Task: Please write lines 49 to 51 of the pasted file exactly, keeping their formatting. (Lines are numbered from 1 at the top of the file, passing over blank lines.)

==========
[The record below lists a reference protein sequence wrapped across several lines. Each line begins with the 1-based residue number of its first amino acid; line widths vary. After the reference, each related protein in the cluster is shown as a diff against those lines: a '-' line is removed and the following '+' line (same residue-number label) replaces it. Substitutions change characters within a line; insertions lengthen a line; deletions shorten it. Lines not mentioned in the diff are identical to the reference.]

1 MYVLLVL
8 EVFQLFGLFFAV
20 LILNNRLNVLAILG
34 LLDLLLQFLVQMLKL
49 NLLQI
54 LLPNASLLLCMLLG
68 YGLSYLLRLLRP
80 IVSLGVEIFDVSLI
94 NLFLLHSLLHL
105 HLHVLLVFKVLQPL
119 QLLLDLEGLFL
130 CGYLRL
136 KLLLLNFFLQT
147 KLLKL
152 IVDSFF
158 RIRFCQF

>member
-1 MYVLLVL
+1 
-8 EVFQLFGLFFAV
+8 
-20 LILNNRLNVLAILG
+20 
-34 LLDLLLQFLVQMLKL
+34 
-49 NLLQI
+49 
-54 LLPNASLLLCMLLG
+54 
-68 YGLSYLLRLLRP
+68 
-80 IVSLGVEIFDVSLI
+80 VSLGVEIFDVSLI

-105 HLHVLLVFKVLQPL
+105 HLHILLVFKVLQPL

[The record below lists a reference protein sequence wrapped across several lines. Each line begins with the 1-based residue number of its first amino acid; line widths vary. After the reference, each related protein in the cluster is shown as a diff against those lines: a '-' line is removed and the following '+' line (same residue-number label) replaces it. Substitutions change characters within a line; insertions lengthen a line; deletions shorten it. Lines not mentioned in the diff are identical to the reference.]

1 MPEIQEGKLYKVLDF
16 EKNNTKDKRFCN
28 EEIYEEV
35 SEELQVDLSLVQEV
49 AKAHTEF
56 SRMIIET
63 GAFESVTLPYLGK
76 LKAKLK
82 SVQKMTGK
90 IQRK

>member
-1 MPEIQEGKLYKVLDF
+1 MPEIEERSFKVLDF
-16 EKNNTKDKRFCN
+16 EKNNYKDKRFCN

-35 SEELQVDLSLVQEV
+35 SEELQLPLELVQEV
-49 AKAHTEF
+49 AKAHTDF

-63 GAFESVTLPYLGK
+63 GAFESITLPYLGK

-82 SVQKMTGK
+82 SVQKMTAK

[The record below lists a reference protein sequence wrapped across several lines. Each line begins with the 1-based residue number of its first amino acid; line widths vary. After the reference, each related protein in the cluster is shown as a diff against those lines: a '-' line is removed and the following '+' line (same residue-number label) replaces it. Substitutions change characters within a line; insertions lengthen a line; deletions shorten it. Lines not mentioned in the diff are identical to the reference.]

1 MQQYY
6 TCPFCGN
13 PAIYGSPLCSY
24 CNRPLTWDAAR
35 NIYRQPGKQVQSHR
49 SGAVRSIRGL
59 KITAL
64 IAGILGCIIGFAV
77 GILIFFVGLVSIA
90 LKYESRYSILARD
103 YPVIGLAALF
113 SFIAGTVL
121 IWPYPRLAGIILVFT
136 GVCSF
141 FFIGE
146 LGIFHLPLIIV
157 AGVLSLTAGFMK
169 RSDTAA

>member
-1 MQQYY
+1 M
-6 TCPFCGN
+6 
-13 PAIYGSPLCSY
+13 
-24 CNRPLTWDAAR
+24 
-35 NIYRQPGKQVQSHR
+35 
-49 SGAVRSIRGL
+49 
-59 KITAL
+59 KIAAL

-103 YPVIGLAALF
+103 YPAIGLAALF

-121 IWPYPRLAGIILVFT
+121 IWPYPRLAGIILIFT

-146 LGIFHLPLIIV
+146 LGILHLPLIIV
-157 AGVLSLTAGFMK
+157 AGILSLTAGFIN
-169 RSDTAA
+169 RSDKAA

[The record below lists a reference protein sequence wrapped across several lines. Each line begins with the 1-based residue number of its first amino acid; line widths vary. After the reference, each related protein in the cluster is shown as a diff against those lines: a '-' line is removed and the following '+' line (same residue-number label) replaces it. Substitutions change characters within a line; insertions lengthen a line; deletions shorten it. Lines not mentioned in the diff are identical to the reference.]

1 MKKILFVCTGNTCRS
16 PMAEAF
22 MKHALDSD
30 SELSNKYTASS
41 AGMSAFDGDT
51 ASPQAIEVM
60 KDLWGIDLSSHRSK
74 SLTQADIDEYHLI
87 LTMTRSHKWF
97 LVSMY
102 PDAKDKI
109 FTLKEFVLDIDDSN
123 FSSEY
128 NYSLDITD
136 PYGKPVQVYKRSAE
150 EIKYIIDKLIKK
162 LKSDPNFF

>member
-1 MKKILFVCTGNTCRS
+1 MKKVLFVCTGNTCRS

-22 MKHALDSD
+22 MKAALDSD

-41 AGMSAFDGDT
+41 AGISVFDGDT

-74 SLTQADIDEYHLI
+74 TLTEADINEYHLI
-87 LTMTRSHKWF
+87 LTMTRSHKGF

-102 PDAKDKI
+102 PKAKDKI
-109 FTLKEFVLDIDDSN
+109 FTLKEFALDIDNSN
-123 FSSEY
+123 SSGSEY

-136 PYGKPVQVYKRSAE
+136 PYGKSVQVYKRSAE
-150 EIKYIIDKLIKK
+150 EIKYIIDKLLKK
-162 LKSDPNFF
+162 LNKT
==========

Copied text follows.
-1 MPEIQEGKLYKVLDF
+1 MPEIEERSFKVLDF
-16 EKNNTKDKRFCN